SPLC victorious in challenge to Alabama’s immigrant ‘scarlet letter’ law
By Sarah Ford on October 14, 2014
It was a minor offense with potentially big consequences in Alabama.
In November 2012, four Latino immigrants were arrested for fishing without a license – a misdemeanor. But under a provision of the state’s anti-immigrant law, if immigrants appearing in state court could not prove their legal status, they would have their names placed on an online list available to anyone.
That raised concerns for immigrants in Alabama, who reported that the anti-immigrant law passed by the state a year earlier had already unleashed a kind of vigilantism among some Alabamians who believed they could harass, abuse and intimidate Latinos with impunity.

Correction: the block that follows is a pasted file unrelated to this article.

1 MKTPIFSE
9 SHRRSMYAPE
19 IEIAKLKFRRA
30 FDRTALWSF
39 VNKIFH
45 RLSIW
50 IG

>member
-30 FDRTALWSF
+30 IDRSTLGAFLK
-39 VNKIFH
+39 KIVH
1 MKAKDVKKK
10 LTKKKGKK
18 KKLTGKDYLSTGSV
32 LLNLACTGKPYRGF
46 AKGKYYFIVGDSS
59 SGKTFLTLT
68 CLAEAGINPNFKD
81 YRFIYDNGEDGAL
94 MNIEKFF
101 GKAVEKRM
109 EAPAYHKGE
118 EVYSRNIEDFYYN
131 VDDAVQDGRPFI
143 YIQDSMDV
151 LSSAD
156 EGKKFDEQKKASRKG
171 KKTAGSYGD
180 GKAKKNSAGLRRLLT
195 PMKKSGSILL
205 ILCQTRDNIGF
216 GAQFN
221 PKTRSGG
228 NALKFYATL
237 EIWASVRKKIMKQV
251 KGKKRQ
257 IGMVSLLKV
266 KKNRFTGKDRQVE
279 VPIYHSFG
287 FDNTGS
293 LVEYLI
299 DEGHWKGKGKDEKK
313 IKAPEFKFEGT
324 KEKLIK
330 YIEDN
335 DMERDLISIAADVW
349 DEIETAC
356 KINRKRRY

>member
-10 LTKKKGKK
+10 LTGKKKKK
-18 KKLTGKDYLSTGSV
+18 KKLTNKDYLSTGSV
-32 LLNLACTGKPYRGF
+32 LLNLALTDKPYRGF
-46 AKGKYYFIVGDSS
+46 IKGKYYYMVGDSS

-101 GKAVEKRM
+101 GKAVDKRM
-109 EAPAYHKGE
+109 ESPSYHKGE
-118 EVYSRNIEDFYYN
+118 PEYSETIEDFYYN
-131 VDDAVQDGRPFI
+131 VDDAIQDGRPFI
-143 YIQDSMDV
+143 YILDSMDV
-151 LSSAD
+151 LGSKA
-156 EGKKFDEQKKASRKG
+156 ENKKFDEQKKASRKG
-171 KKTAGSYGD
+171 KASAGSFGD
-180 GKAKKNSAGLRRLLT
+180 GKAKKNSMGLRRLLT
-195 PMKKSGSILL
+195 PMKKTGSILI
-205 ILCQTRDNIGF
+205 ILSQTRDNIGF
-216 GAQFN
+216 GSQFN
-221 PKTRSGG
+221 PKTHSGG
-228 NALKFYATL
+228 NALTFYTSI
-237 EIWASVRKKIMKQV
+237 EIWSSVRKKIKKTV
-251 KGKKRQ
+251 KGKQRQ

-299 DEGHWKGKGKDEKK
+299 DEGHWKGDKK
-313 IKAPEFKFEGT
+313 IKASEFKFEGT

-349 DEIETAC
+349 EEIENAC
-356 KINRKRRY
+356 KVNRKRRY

Under a settlement agreement the SPLC announced today, the state will not publish the list –blocking the final provision of Alabama’s anti-immigrant law challenged in court. That law, commonly known as HB 56, has been largely eviscerated by legal challenges from the SPLC and a coalition of other groups.
“This is yet another victory for Alabama’s immigrant community,” said Sam Brooke, SPLC staff attorney. “Blocking this final vestige of HB 56 is another nail in the coffin for Alabama’s misguided attempt to bully and intimidate immigrants.”